The deputy leader's demise, compounded by the death of Osama bin Laden and influential al-Qaeda imam Anwar al-Awlaki both last year, has left a void in al-Qaeda's ranks; the organization now lacks a member with the religious education or credibility with the Arab World necessary to justify al-Qaeda's jihadist actions -- crucial to the success of the terror group. Some sources have indicated that Ayman al-Zawahri is the only remaining noteworthy al-Qaeda leader. But, if he attempts to fill the propaganda void left by al-Libi, he will be forced to come out of hiding and possibly expose himself to the line of fire. Read more ..


Counting Palestinians

Showdown Brews Between Obama, Congress Over Accuracy of Count of Palestinian Arab Refugees

June 7th 2012

Palstinian refugee camp

A showdown is brewing in Washington over how the number of Palestinian Arab refugees is being counted, and it could be explosive. This is because numerical accuracy would undermine claims by the Palestinians that before long, if their demands are not granted, Jews will become a demographic minority between the Jordan River and the Mediterranean. Arithmetical distortions by the Palestinian Arabs have mesmerized the United Nations, the State Department, NGOs whose identities derive from the Palestinian determination to be permanent victims, and Israeli politicians who eagerly incorporate Palestinian misinformation into their critique of Jewish settlements.

Upon completion of the first Palestinian census 15 years ago, the head of the Palestinian Central Bureau of Statistics conceded that it was “a civil intifada,” a demographic weapon against Israel that specifically targeted Jewish settlers. Last December the Bureau fired its guns once again, reporting that 2.6 million Palestinian Arabs inhabit Judea and Samaria, the biblical homeland of the Jewish people where more than 300,000 Israelis now live. Read more ..


The 2012 Vote

Hillary for Vice President

June 6th 2012

Hillary

If President Obama makes the bold and historic decision to run with Hillary Clinton in 2012, an Obama-Clinton ticket would launch a rocket of enthusiasm throughout a rejuvenated and mobilized Democratic base. He would send a powerful message of reassurance and confidence to political independents, seniors, blue-collar workers and all women who deserve and should win equal pay for honest work after an Obama-Clinton campaign that would champion this cause throughout every corner of the nation.

An Obama-Clinton ticket would increase the president’s popular and electoral votes. It would increase voter turnout for Democrats and elect more Democrats to the House and Senate. An Obama-Clinton team would bring a powerful new momentum to Democratic fundraising. It would rally small donors to a campaign that would regain the spirit of a powerful cause for historic, continuing and lasting change. It would motivate the wealthiest Democratic donors, who are now being dominated by their competitors among power-hungry Republicans, super-wealthy special interests and far-right billionaires who would destroy the legacy of every enlightened president since Teddy Roosevelt. Read more ..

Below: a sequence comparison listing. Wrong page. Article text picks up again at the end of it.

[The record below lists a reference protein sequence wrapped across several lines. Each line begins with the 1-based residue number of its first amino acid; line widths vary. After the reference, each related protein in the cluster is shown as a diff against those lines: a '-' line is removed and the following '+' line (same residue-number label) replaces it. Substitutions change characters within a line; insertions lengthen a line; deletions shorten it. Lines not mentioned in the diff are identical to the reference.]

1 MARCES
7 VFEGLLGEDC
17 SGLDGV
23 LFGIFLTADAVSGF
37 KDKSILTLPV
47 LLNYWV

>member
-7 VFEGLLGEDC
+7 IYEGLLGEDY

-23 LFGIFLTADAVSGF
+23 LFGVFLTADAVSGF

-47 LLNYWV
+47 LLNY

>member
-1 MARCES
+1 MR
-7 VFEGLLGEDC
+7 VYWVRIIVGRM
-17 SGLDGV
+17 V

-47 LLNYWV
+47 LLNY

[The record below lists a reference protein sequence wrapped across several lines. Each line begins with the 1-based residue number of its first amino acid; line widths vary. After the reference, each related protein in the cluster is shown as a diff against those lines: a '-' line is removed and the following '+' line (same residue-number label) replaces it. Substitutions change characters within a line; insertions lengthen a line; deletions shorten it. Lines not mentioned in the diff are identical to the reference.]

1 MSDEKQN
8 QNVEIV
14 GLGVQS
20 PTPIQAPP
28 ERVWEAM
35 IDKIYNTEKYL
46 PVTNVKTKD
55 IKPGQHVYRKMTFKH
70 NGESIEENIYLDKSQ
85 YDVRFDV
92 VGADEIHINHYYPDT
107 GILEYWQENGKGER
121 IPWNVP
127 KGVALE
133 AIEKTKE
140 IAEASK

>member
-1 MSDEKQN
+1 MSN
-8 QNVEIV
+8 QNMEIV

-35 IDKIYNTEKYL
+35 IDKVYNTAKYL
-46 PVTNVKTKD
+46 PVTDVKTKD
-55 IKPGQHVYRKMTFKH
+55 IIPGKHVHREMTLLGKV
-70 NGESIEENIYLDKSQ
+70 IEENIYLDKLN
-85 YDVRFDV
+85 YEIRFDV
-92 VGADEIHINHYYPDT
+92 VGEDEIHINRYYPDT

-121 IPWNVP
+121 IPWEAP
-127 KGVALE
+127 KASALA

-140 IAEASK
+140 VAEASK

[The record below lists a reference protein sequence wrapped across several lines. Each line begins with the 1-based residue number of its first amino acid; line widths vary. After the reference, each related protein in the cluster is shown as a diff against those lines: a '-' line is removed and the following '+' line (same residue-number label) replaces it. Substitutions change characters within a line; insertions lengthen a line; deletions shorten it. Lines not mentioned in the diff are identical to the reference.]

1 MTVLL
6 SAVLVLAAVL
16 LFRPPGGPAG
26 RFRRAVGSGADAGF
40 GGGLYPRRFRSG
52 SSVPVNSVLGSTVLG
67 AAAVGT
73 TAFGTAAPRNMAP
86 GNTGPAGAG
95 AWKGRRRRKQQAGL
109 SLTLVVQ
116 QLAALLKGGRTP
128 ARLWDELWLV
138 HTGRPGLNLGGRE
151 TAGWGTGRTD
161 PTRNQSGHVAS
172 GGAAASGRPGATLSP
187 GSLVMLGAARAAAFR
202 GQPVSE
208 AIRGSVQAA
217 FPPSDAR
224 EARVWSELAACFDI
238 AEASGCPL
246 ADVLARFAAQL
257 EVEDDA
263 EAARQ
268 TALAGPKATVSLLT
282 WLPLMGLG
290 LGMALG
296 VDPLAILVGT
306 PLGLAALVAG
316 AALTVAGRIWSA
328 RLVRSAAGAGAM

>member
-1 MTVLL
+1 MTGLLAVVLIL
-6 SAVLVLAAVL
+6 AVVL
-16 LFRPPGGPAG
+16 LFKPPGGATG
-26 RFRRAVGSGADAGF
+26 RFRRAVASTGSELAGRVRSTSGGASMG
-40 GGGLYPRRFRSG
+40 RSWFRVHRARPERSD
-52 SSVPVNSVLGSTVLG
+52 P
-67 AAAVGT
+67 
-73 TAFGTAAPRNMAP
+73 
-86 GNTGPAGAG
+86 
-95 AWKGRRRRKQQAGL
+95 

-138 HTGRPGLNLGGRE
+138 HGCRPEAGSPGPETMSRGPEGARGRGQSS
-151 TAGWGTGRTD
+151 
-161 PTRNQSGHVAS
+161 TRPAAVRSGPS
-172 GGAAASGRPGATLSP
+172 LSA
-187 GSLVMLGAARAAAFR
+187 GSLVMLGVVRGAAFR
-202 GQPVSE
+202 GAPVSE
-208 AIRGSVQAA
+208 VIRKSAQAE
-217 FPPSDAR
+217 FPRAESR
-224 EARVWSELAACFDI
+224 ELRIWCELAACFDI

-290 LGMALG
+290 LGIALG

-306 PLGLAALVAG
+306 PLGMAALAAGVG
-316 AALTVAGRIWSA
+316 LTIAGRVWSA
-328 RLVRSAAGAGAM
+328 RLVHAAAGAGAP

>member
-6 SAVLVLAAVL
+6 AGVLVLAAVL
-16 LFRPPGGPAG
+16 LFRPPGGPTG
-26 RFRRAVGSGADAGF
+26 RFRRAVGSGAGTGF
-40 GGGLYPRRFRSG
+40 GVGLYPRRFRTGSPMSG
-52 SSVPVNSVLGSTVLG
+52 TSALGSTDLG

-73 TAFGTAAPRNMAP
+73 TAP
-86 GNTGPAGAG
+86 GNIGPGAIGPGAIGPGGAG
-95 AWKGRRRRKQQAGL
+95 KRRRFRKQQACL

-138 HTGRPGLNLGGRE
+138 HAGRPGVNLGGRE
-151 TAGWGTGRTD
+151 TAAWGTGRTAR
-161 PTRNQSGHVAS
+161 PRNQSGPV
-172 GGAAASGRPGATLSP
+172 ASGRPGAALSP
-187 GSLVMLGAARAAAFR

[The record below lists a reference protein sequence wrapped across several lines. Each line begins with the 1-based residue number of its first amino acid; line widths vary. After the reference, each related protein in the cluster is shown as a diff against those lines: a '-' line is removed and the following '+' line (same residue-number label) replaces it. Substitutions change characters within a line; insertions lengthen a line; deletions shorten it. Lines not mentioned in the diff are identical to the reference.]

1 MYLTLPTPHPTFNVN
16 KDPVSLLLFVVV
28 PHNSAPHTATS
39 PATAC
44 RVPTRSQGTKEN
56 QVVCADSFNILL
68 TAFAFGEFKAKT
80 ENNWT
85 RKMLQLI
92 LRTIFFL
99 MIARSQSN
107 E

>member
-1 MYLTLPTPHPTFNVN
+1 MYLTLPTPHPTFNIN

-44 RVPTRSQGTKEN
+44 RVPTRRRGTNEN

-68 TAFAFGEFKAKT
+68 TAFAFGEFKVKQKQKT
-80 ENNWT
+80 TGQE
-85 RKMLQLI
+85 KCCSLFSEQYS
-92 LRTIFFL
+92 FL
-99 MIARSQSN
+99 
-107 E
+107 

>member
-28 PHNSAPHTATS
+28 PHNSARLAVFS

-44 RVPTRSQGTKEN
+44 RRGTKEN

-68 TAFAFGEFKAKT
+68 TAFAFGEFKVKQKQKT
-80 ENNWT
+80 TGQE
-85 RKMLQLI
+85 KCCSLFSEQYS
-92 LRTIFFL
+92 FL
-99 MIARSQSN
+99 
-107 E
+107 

Broken Mideast Peace

The ICG Rethinking the "Peace Process"

June 6th 2012

Wailing Wall in Jerusalem

The International Crisis Group defines itself as an "independent, non-partisan, [sic] source of analysis ... on the prevention and resolution of deadly conflict."  While presidents and secretaries of state have relied it upon for analysis in places as disparate as Sudan, Iraq, Sri Lanka, and Burundi, it proves to be one-sided and ahistorical in its recent review of the Israel-Palestinian "peace process."  Noting that the world is currently preoccupied elsewhere, the ICG suggests that that might be a good thing:

Not to discard the two-state solution, for no other option can possibly attract mutual assent; nor to give up on negotiations, for no outcome will be imposed from outside. But to incorporate new issues and constituencies; rethink Palestinian strategy to alter the balance of power; and put in place a more effective international architecture. Read more ..


Iran’s Nukes

Tactics for Economic Warfare against Iran

June 6th 2012

Iran centrifuges

The world is aware of Iran’s pursuit of nuclear weapons and its sponsorship of terrorist organizations. What is less understood is Tehran’s abuse of the financial sector, banks, front companies, and other deceptive techniques to evade the controls responsible countries have instituted to stop it from achieving nuclearization. Yet it is precisely these techniques that make Iran vulnerable to economic warfare, and such warfare, if deployed intelligently and strategically, could hurt the regime where it is weakest—its pocketbook.

Securing Uranium Ore

Iran is scouring the earth in search of countries that possess uranium deposits, searching in Asia, Latin America, and Africa. Iranian engineers have reportedly mapped out all of the world’s uranium deposits to assess countries most likely to sell them the coveted mineral. Iran has reportedly decided that Congo, Nigeria, Senegal, and Zimbabwe are the countries with uranium most likely to do business with it.

If Iran secures large quantities of uranium that can ultimately be converted into yellowcake, this would likely be the nail in the coffin in preventing Iran from achieving nuclearization. Policymakers around the world must be vigilant in tracking Iran’s efforts to secure uranium Read more ..